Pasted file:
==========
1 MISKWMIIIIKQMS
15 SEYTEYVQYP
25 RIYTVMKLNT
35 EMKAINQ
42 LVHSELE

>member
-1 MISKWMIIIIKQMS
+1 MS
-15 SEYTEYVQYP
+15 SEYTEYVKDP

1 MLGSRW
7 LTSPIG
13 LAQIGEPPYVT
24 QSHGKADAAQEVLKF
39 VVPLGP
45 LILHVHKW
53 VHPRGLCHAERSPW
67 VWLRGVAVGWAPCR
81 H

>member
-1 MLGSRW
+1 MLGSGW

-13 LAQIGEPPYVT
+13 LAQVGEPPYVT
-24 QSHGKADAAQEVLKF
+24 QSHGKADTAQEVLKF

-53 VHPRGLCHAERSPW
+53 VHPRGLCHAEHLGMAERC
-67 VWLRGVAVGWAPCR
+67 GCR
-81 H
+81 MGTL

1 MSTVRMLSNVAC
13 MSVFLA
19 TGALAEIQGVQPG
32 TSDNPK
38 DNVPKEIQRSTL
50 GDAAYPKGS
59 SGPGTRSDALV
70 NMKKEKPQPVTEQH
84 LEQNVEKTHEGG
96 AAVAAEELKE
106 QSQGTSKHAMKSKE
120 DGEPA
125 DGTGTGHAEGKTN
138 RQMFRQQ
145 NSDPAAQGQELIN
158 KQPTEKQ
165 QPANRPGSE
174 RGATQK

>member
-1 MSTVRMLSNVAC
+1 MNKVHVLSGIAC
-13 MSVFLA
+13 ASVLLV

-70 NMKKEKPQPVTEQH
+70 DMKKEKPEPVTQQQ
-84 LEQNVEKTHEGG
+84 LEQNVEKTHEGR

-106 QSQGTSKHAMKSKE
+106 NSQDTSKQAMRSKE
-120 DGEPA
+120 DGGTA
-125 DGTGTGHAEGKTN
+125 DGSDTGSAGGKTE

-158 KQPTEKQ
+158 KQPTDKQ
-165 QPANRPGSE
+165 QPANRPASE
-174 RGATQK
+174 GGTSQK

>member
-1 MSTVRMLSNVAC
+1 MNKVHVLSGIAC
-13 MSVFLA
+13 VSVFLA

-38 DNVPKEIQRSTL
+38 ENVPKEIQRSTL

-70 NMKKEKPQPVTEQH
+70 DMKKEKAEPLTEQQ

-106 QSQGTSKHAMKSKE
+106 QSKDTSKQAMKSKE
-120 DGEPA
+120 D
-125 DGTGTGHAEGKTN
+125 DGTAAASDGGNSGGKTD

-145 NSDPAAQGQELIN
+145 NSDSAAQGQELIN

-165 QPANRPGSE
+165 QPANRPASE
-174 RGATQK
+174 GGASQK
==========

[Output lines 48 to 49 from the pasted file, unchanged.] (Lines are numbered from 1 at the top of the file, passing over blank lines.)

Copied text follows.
158 KQPTEKQ
165 QPANRPGSE